[Sitiawan, Malaysia] Kampua noodles and other breakfast options from ๐—ฆ๐—ถ๐—ป ๐—˜๐—ธ ๐—ฆ๐—ฒ๐—ธ

Sin Ek Sek on Jalan Besar (Main Road) of Kampung Koh, the old quarter of Sitiawan, serves undoubtedly the best kampua mee - Foochow-style noodles with soy & lard dressing - in town.

I absolutely adore the Foochowsโ€™ pasta-like noodles, which I think have the best texture among all the various regional Chinese noodles in the market - not too springy like the ones the Hakkas make, nor too soft like the Hokkien or Teochew noodles. The Cantonese also make great noodles, but my preference would still be the Foochow one.

Over here at Sin Ek Sek, their signature noodle offering is the Foochow staple: kampua mee, which is served topped with slivers of pork and chopped scallions, tossed in good dark soy sauce-based dressing, and a spoonful of pork lard. Itโ€™s a very simple dish, but the noodleโ€™s texture itself is to-die for.

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Another noodle dish we tried, which also uses the same type of noodle, is the curry mee. The noodles here are served with a delicious, spicy chicken-and-potato curry, which I found to be quite addictive. :grin:

We also ordered some Foochow steamed dumplings, akin to Cantonese siu mai, called sio bee. These steamed minced pork dumplings in wheat flour wrappers were pretty juicy and very tasty:

We were actually also looking out for the Foochow steamed buns sandwiching soy-braised pork belly, called โ€œkuak paoโ€. In the US, most foodies would recognize them as David Changโ€™s famous Momofuku pork buns. The Chinese here also has a colloquial term for the sandwich, just as in parts of Taiwan, where itโ€™s called Hor ka Ti (Chinese: ่™Žๅ’ฌ่ฑฌ/โ€˜Tiger bites Pigโ€™) in Taiwanese Hokkien - so-called because the fold-over steamed bun looked like a tigerโ€™s mouth biting into the pork.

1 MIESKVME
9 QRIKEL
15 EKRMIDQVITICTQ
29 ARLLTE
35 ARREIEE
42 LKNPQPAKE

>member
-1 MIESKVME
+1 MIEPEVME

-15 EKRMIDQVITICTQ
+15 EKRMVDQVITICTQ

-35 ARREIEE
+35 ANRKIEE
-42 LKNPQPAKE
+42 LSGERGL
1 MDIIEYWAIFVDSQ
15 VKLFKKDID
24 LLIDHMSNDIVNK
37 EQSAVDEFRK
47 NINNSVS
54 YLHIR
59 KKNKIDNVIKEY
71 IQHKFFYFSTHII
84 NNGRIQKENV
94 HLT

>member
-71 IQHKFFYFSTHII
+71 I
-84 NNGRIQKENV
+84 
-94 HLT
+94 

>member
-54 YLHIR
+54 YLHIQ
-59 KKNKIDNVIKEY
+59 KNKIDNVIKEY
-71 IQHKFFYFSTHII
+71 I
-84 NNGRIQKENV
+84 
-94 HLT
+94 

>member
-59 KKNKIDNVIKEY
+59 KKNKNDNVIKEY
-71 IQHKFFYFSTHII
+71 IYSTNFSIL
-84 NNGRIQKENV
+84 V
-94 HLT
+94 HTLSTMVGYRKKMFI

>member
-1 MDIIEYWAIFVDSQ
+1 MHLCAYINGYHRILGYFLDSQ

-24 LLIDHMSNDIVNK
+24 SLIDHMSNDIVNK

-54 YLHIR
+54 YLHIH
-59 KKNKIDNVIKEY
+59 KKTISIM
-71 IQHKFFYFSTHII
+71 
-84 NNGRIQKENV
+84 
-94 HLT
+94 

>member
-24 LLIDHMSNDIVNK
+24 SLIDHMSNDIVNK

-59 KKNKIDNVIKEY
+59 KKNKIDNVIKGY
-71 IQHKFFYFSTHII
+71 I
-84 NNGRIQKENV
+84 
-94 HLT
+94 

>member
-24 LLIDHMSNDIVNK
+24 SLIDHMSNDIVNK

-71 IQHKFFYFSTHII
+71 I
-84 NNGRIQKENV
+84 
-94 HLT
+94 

Picture below from JustIN in Singapore: 43878927_10211917472681813_8260769934817099776_n

Unfortunately, there was no โ€œkuak paoโ€ in sight. Over here at Sin Ek Sek, we could only find the โ€œtua paoโ€, or big bun - with minced pork, chicken, hard-boiled egg and radish filling.
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The Foochows are perhaps the only people here in Malaysia and Singapore who could outdo the Hainanese in brewing the best cup of local coffee. So, having a good cuppa is unmissable whilst one is in Sitiawan, a mainly Foochow town.
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But one also should not miss some interesting beverage concoctions here which are influenced by nearby Taiping (which is mainly Hokkien) - like the โ€œHor ka Saiโ€ (โ€˜Tiger bites Lionโ€™) which is a mixture of coffee, milk and Milo (an Australian chocolate & malt powder very popular in Malaysia). There is also the โ€œSai ka Horโ€ (โ€˜Lion bites Tigerโ€™) which combines tea, milk and Milo. We had the iced versions of the two drinks:

Sin Ek Sek has been around for more than 30 years now, run by the founding Diong familyโ€™s 3rd-generation family members these days.

Address
Sin Ek Sek (ๆ–ฐไธ€่‰ฒ)
54, Jalan Besar, Kampung Koh
32000 Sitiawan, Perak, Malaysia
Tel: +60 17-483 1372
Opening hours: 7.15am to 3pm Tue to Sun. Closed on Mondays.

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Dang. Iโ€™m swooning here!

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@RedJim, you really do have to make a trip out here one day. And if you do, Iโ€™ll show you around! :grin:

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What a great offer! Thank you Peter.

Canโ€™t think of a better breakfast than hand turned noodles and terrific coffee.

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Is this chicken and pork wrapped with tofu sheets?

Yes, the dumplings do taste of minced pork and perhaps chicken.

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I think in Penang, I saw some green in colour wrapper that I believe was sio bee. Is there any significance for the green?

No, not really. Some vendors these days took to dyeing their steamed dumplings in unnatural bright colours just to make them more โ€œattractiveโ€. I found those a turn-off, though. :joy:

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